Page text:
Baptism

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What names are given to the first sacrament of initiation?

This sacrament is primarily called Baptism because of the central rite with which it is celebrated. To baptise means to “immerse” in water. The one who is baptised is immersed into the death of Christ and rises with him as a “new creature” (2 Corinthians 5:17). This sacrament is also called the “bath of regeneration and renewal in the Holy Spirit” (Titus 3:5); and it is called “enlightenment” because the baptised becomes “a son of light” (Ephesians 5:8).

All the Old Covenant prefigurations find their fulfillment in Jesus Christ. At the beginning of his public life Jesus had himself baptised by John the Baptist in the Jordan. On the cross, blood and water, signs of Baptism and the Eucharist, flowed from his pierced side. After his Resurrection he gave to his apostles this mission: “Go forth and make disciples of all nations, baptizing them in the name of the Father and of the Son and of the Holy Spirit” (Matthew 28:19).

Starting when and to whom has the Church administered Baptism?

From the day of Pentecost, the Church has administered Baptism to anyone who believes in Jesus Christ.

In what does the essential rite of Baptism consist?

The essential rite of this sacrament consists in immersing the candidate in water or pouring water over his or her head while invoking the name of the Father and the Son and the Holy Spirit.

What is required of one who is to be baptised?

Everyone who is to be baptised is required to make a profession of faith. This is done personally in the case of an adult or by the parents and by the Church in the case of infants. Also the godfather or the godmother and the whole ecclesial community share the responsibility for baptismal preparation (catechumenate) as well as for the development and safeguarding of the faith and grace given at baptism.

Who can baptise?

The ordinary ministers of Baptism are the bishop and the priest. In the Latin Church the deacon also can baptise. In case of necessity any person can baptise provided he has the intention of doing what the Church does. This is done by pouring water on the head of the candidate while saying the Trinitarian formula for Baptism: “I baptise you in the name of the Father and of the Son and of the Holy Spirit”.

Is Baptism necessary for salvation?

Baptism is necessary for salvation for all those to whom the Gospel has been proclaimed and who have had the possibility of asking for this sacrament.

Is it possible to be saved without Baptism?

Since Christ died for the salvation of all, those can be saved without Baptism who die for the faith (Baptism of blood). Catechumens and all those who, even without knowing Christ and the Church, still (under the impulse of grace) sincerely seek God and strive to do his will can also be saved without Baptism (Baptism of desire). The Church in her liturgy entrusts children who die without Baptism to the mercy of God.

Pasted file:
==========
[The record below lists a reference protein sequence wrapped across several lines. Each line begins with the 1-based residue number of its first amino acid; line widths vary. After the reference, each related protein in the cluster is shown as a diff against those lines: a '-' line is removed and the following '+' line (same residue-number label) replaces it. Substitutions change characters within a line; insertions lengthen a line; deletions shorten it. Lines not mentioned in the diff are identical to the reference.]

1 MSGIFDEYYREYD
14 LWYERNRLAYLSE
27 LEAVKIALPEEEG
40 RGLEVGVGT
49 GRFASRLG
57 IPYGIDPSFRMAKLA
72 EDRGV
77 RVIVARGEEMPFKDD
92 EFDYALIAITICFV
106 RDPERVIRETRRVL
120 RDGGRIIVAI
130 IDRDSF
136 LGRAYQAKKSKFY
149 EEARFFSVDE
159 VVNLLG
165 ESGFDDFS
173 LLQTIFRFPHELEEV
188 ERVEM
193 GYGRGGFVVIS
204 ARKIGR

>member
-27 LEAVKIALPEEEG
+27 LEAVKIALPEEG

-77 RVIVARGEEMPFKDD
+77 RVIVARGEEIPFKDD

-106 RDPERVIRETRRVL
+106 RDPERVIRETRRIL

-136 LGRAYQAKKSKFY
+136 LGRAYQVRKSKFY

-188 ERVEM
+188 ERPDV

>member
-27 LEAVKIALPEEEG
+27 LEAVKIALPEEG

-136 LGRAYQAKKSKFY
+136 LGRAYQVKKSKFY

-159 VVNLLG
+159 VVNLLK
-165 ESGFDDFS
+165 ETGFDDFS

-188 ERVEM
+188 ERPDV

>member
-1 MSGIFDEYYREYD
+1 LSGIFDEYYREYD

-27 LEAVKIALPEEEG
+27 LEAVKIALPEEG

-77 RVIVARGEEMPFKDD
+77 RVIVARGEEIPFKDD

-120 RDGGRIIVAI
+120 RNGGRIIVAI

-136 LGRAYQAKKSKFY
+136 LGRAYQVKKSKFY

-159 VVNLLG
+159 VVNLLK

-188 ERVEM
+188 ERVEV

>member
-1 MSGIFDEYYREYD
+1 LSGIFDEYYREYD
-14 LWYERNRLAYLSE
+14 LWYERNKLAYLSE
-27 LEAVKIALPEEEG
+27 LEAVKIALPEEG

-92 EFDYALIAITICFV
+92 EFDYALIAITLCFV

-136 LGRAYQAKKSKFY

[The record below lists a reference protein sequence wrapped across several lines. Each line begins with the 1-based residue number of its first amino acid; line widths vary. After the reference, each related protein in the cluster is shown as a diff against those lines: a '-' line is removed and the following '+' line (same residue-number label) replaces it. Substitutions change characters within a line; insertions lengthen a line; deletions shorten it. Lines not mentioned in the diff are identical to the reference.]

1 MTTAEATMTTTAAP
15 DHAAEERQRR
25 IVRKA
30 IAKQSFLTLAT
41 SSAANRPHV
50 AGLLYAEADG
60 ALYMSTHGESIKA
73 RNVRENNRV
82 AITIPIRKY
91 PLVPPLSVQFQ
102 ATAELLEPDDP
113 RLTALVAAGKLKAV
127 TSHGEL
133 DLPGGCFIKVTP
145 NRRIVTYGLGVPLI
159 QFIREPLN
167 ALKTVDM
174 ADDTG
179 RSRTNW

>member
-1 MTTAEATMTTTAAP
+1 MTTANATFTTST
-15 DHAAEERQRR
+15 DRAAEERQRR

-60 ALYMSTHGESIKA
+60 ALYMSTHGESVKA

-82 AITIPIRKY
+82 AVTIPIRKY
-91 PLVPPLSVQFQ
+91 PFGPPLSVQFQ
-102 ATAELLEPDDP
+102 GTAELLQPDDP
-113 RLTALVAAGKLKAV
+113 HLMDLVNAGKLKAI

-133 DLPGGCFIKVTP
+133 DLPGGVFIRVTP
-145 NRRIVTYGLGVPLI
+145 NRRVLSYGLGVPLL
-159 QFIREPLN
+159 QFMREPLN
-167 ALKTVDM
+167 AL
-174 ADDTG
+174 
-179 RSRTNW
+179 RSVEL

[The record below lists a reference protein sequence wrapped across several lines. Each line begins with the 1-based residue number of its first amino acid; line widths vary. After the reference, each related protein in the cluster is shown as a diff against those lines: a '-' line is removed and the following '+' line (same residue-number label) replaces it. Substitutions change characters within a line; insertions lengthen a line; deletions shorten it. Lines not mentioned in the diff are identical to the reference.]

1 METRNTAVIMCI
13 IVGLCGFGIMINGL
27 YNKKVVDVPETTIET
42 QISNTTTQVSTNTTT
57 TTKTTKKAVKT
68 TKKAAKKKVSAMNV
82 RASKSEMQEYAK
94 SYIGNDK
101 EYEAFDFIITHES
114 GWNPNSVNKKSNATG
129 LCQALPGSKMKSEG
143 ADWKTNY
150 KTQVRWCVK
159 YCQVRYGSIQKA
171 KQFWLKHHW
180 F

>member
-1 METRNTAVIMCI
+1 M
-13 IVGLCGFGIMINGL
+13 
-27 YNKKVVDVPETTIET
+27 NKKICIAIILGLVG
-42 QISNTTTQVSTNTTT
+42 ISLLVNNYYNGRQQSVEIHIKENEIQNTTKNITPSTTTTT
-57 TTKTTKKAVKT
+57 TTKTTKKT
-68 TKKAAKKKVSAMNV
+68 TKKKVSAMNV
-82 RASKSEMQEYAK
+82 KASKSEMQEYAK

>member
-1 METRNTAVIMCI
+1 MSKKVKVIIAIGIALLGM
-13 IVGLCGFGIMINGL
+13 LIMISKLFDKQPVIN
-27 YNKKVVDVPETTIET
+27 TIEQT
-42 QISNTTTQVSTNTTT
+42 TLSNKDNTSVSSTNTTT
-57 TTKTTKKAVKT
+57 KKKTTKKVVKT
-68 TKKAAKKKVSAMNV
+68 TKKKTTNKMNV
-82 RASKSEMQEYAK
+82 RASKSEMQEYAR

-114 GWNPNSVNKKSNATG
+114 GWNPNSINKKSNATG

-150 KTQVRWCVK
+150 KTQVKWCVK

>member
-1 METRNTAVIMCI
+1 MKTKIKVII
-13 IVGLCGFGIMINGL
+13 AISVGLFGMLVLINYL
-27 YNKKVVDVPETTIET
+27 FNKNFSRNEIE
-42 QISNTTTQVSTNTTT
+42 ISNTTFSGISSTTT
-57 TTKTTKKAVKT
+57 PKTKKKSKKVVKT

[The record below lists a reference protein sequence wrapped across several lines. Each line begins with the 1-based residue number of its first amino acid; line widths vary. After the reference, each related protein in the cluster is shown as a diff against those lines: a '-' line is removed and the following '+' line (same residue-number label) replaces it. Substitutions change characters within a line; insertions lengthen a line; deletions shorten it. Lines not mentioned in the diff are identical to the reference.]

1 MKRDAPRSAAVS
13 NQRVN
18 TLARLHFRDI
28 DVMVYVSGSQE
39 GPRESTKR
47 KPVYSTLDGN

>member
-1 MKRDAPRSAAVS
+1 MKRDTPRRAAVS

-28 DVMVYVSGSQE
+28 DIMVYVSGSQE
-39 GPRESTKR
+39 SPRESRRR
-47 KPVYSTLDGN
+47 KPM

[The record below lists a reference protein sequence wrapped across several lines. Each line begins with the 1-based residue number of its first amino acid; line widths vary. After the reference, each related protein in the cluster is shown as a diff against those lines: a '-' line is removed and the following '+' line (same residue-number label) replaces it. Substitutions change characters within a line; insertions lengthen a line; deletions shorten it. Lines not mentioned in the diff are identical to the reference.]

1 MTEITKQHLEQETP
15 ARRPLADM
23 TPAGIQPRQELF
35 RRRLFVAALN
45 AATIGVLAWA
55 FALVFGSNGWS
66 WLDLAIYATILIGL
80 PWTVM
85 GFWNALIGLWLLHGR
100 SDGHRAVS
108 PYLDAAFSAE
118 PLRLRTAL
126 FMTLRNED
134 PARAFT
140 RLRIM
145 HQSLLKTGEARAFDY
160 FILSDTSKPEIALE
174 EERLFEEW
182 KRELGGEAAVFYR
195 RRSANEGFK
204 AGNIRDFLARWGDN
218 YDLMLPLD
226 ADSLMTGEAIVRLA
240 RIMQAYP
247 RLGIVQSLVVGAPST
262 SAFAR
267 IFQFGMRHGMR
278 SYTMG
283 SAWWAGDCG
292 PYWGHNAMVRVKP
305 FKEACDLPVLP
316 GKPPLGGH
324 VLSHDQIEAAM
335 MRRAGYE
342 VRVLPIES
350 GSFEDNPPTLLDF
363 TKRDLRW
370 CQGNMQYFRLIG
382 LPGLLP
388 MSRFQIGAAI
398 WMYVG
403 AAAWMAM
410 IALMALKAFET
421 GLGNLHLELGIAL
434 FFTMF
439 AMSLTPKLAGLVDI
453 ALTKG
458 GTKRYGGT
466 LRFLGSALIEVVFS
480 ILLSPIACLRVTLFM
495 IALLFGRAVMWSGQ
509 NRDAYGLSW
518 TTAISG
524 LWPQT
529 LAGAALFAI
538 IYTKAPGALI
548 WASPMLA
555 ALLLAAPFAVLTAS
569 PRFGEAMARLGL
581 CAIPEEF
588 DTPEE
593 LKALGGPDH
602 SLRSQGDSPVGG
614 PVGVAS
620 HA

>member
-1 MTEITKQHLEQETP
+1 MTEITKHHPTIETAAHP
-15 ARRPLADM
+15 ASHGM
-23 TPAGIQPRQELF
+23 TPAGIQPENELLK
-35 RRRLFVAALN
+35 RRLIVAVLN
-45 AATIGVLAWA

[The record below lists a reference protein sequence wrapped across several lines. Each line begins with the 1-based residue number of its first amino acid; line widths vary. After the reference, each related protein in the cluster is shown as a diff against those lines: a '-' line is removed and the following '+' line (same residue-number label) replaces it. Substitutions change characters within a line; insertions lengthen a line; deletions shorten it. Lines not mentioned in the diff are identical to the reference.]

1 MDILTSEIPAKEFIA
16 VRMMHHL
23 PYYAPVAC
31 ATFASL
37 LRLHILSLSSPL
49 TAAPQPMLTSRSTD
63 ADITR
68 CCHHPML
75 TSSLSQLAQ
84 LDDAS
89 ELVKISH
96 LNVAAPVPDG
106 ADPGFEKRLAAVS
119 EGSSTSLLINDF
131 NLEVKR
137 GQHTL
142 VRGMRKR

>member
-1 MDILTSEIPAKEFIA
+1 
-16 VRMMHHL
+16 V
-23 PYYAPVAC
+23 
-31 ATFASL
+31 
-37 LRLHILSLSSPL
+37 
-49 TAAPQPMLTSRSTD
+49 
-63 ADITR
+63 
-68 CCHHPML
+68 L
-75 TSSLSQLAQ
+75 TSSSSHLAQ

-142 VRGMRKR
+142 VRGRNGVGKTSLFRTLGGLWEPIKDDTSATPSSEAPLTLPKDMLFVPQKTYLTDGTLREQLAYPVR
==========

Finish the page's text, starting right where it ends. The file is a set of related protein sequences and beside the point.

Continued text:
What are the effects of Baptism?

Baptism takes away original sin, all personal sins and all punishment due to sin. It makes the baptised person a participant in the divine life of the Trinity through sanctifying grace, the grace of justification which incorporates one into Christ and into his Church. It gives one a share in the priesthood of Christ and provides the basis for communion with all Christians. It bestows the theological virtues and the gifts of the Holy Spirit. A baptised person belongs forever to Christ. He is marked with the indelible seal of Christ (character).

What is the meaning of the Christian name received at Baptism?

The name is important because God knows each of us by name, that is, in our uniqueness as persons. In Baptism a Christian receives his or her own name in the Church. It should preferably be the name of a saint who might offer the baptised a model of sanctity and an assurance of his or her intercession before God.

Fra Angelico – From Pentecost c. 1447-50
Galleria Nazionale d’Arte Antica di Palazzo Corsini, Rome

“The era of the Church began with the “coming,” that is to say with the descent of the Holy Spirit on the Apostles gathered in the Upper Room in Jerusalem, together with Mary, the Lord’s Mother.95 The time of the Church began at the moment when the promises and predictions that so explicitly referred to the Counsellor, the Spirit of truth, began to be fulfilled in complete power and clarity upon the Apostles, thus determining the birth of the Church. The Acts of the Apostles speak of this at length and in many passages, which state that in the mind of the first community, whose convictions Luke expresses, the Holy Spirit assumed the invisible — but in a certain way “perceptible” — guidance of those who after the departure of the Lord Jesus felt profoundly that they had been left orphans. With the coming of the Spirit they felt capable of fulfilling the mission entrusted to them. They felt full of strength. It is precisely this that the Holy Spirit worked in them and this is continually at work in the Church, through their successors. For the grace of the Holy Spirit which the Apostles gave to their collaborators through the imposition of hands continues to be transmitted in Episcopal Ordination. The bishops in turn by the Sacrament of Orders render the sacred ministers sharers in this spiritual gift and, through the Sacrament of Confirmation, ensure that all who are reborn of water and the Holy Spirit are strengthened by this gift. And thus, in a certain way, the grace of Pentecost is perpetuated in the Church”. Blessed John Paul II, Dominum et Vivificantem